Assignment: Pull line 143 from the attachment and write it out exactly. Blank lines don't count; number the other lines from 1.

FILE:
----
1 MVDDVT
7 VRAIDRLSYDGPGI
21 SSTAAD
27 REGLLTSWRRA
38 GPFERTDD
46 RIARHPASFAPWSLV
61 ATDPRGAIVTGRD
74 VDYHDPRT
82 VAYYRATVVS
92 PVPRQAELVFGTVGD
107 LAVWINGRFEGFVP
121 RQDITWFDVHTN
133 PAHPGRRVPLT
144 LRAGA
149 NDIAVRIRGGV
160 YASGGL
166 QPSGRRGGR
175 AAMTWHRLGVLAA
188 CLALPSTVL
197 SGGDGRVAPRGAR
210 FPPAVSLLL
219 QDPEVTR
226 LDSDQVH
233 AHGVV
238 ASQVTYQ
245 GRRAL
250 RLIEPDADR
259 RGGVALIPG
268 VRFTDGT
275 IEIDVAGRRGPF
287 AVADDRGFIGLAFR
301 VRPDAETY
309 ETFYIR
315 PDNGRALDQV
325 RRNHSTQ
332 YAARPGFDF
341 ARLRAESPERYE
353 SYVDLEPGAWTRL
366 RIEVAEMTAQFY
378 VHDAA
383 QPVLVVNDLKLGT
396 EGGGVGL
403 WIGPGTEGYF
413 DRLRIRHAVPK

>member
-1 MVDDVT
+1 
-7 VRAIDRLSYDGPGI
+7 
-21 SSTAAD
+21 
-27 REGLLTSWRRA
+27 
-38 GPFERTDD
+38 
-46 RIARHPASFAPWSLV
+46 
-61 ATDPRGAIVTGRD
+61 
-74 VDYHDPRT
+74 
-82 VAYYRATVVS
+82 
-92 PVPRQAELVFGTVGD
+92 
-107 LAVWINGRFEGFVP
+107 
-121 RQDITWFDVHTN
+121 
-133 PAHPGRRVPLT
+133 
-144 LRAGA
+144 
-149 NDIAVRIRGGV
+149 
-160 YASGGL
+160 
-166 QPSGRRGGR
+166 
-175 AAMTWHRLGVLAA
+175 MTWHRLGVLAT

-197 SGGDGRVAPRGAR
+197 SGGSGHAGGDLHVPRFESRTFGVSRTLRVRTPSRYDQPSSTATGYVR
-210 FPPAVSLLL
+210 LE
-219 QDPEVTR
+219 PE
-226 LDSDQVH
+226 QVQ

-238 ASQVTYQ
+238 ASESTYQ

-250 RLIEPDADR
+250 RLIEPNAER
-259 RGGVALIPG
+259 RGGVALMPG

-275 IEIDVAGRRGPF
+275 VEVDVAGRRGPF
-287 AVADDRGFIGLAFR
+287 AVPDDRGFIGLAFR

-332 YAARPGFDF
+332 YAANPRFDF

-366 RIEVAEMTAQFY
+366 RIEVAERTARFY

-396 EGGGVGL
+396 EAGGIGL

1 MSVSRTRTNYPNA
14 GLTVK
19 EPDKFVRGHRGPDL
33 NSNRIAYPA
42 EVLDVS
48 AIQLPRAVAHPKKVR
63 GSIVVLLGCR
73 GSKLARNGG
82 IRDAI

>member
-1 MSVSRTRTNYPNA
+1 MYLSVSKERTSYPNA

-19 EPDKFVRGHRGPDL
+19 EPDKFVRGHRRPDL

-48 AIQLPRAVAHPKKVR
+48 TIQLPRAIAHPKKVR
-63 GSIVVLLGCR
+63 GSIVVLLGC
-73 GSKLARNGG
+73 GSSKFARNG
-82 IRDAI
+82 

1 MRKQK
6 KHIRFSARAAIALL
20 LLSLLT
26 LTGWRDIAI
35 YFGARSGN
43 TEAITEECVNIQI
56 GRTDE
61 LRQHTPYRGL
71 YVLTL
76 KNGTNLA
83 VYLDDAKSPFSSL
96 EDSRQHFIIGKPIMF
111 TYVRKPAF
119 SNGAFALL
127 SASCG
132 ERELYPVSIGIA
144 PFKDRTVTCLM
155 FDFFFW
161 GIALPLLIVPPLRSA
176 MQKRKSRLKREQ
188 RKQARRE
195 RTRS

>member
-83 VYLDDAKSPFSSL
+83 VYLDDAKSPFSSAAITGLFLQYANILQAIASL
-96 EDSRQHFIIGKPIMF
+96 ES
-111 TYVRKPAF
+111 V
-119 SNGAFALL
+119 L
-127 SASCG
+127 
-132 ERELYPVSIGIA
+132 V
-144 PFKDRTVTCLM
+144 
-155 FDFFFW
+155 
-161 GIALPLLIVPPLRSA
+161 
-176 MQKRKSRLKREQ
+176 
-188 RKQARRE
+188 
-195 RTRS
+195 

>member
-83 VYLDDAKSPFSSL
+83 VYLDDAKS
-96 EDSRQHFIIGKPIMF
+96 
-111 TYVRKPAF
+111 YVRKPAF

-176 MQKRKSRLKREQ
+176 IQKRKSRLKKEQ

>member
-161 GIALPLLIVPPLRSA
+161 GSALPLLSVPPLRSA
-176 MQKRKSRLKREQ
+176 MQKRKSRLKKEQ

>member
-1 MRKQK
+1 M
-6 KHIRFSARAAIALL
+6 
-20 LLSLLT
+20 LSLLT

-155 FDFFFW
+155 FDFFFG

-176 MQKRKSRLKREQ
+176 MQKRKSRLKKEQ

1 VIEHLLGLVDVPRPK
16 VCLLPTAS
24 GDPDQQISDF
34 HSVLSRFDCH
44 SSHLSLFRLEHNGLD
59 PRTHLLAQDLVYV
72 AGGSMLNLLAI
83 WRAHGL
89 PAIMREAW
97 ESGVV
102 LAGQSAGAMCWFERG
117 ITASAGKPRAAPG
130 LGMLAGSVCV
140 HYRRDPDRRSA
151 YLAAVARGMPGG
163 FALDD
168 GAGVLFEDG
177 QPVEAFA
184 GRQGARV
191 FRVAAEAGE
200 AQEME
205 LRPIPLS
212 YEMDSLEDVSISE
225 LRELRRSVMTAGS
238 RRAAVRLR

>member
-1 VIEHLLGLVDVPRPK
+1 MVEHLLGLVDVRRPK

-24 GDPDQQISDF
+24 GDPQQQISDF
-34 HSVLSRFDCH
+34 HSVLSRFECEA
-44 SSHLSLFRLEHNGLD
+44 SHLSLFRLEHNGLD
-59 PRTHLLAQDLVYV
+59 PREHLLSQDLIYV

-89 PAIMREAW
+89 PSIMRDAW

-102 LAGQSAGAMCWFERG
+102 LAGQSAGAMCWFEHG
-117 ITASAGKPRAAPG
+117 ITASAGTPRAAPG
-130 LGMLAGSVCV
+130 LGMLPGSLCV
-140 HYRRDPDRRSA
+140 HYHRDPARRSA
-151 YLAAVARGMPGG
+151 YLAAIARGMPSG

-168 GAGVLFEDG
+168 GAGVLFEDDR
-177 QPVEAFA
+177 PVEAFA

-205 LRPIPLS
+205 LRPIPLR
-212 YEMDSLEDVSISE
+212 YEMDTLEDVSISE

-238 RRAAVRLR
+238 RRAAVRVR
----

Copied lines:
132 ERELYPVSIGIA